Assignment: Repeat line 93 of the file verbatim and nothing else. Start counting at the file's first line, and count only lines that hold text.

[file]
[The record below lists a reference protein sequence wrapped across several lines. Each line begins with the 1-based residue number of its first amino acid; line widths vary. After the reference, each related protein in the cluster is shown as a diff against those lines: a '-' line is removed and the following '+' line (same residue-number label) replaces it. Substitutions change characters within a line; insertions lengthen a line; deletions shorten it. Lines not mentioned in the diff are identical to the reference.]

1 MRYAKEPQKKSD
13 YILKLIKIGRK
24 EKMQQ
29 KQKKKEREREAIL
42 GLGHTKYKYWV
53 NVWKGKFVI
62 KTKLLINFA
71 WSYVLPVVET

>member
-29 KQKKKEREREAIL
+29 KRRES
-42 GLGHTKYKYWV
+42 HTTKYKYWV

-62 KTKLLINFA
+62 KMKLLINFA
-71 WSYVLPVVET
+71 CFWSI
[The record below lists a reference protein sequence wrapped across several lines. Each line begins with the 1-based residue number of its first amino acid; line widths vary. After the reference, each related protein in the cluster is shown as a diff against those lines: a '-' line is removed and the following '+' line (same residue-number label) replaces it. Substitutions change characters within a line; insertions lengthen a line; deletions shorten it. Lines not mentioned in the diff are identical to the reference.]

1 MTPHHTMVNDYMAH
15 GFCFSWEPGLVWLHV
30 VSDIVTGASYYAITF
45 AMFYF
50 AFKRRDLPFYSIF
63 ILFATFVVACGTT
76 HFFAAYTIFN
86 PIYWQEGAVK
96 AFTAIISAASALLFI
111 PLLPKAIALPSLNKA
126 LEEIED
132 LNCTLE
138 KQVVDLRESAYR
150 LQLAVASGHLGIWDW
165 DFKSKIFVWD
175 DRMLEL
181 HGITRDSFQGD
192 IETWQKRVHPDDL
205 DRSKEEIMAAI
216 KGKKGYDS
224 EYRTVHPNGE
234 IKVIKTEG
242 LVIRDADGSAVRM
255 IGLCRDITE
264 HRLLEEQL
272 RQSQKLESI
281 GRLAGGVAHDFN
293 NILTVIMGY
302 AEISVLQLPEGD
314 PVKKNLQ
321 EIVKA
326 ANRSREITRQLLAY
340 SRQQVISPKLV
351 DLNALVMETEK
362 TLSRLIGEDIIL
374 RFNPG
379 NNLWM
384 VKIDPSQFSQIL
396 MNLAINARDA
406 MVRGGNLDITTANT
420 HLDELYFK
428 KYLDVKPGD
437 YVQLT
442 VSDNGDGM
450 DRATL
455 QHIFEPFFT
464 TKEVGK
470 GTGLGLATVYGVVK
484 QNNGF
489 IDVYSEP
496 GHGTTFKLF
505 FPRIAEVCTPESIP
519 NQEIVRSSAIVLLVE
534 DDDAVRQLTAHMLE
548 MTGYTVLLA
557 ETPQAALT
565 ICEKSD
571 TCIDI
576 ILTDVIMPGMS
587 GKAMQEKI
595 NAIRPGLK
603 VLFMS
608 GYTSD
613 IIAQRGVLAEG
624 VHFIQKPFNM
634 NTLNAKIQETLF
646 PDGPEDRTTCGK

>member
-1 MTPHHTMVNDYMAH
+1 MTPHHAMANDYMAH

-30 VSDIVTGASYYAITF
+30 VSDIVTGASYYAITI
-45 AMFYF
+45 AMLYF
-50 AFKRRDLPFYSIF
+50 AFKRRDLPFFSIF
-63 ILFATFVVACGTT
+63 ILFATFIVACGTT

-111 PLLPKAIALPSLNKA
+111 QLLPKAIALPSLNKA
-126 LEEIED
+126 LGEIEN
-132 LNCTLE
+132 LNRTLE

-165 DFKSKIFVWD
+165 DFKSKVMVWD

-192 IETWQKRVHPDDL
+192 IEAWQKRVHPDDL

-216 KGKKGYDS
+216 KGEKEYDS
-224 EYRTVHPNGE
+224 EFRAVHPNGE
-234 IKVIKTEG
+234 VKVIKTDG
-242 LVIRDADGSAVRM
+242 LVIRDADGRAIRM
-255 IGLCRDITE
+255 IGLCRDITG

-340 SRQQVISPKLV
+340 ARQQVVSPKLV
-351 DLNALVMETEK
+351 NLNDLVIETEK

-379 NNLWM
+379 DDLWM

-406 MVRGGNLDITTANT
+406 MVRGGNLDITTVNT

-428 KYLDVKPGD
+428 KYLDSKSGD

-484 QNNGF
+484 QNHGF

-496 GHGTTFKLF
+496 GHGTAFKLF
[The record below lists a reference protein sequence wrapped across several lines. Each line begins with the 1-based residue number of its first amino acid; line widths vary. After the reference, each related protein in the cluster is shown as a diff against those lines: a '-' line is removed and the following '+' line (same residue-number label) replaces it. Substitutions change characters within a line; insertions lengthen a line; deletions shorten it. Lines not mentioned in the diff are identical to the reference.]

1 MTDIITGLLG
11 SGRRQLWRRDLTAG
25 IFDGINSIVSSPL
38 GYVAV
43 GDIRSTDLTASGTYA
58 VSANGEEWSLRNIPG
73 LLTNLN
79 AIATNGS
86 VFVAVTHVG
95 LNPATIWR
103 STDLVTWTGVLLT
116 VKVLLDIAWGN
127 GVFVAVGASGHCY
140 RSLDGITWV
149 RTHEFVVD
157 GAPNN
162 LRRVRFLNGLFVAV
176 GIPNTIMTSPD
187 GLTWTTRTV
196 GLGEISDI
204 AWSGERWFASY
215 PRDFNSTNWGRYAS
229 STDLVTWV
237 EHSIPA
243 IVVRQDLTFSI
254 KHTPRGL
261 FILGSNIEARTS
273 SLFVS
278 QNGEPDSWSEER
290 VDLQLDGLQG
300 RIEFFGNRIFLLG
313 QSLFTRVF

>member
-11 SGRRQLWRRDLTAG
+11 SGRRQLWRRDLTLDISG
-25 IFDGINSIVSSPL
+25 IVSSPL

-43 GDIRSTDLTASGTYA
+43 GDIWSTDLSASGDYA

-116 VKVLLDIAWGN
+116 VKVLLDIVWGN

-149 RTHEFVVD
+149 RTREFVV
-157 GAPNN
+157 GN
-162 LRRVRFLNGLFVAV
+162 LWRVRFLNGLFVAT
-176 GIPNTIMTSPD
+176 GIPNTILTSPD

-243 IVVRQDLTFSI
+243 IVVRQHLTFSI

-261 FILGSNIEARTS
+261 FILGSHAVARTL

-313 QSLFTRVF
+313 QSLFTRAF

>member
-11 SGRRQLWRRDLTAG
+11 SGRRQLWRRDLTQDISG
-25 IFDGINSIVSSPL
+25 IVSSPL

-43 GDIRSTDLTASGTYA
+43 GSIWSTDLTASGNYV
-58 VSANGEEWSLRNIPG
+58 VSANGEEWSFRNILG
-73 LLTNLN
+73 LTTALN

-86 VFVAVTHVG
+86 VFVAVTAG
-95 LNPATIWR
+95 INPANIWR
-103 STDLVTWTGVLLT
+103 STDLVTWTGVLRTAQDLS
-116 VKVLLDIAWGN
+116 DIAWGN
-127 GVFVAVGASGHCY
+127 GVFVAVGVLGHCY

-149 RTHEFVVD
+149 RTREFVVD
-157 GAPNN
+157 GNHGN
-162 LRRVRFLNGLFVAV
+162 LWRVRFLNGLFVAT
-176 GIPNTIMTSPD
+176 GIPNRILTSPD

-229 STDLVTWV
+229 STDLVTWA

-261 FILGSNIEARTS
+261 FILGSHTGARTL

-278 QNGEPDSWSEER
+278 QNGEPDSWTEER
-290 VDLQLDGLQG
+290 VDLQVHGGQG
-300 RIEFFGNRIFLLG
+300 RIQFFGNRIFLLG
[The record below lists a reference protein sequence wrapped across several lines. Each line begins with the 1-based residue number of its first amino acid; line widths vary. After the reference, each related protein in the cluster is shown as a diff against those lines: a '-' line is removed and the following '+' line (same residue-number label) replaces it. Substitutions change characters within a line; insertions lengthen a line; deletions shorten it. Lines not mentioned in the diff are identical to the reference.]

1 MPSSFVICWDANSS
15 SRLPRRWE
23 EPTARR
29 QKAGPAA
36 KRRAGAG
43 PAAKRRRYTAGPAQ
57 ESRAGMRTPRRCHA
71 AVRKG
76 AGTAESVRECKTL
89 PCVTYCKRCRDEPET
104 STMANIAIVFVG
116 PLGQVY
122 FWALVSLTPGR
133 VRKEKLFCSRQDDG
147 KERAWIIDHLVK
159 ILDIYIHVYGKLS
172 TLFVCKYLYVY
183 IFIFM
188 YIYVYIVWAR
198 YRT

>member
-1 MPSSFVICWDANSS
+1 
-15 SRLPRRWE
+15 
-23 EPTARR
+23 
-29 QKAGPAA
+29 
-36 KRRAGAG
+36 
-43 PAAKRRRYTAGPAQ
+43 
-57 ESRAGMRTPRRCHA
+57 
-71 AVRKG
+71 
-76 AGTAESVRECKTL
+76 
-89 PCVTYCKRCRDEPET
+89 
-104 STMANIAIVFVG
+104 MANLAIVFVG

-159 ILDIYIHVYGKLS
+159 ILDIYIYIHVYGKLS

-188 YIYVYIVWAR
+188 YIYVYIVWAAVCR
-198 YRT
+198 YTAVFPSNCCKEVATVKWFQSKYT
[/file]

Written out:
+45 AMLYF